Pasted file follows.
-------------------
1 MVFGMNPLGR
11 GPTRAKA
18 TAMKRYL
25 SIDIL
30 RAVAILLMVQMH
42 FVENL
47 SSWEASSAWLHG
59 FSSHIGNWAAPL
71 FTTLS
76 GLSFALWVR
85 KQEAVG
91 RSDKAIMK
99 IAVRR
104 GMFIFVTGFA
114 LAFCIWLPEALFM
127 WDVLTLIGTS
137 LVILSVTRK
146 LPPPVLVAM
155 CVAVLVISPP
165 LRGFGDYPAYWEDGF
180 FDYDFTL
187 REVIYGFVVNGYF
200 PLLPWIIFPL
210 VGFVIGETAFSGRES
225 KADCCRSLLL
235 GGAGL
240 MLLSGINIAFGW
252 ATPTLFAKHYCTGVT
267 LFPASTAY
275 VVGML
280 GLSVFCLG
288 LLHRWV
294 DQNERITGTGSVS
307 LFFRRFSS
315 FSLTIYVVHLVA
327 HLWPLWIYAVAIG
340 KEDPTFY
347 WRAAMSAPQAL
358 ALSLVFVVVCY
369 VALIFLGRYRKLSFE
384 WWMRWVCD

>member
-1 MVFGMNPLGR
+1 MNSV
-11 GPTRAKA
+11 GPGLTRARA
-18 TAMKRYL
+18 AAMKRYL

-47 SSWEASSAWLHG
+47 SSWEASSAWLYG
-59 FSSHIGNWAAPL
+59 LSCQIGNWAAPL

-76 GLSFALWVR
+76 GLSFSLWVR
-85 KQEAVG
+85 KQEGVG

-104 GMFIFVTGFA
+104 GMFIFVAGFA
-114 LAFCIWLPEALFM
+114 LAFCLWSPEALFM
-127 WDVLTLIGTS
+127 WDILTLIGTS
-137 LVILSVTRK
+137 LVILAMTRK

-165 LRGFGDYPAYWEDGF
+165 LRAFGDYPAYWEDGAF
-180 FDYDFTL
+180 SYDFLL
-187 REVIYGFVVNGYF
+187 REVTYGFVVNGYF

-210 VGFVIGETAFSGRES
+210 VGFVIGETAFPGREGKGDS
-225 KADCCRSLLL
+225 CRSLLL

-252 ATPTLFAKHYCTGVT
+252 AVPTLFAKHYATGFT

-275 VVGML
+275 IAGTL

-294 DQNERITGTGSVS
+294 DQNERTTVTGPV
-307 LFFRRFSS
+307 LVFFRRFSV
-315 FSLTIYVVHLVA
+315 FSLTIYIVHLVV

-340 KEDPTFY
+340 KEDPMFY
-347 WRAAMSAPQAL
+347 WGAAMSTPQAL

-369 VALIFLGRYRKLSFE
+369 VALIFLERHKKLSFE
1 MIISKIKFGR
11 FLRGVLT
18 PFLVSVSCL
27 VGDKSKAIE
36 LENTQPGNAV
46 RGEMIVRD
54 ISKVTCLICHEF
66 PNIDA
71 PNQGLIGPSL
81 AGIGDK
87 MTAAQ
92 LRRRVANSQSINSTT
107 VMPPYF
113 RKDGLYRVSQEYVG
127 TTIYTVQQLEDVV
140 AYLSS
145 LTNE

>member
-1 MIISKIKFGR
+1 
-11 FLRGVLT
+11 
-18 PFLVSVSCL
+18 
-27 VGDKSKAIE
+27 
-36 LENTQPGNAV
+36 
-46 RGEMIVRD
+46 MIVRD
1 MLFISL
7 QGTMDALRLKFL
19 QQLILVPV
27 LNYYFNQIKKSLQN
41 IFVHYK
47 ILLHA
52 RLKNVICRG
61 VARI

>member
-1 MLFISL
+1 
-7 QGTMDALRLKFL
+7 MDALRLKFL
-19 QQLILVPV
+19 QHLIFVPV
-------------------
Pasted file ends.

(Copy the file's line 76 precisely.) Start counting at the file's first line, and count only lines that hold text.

+252 AVPTLFAKHYATGFT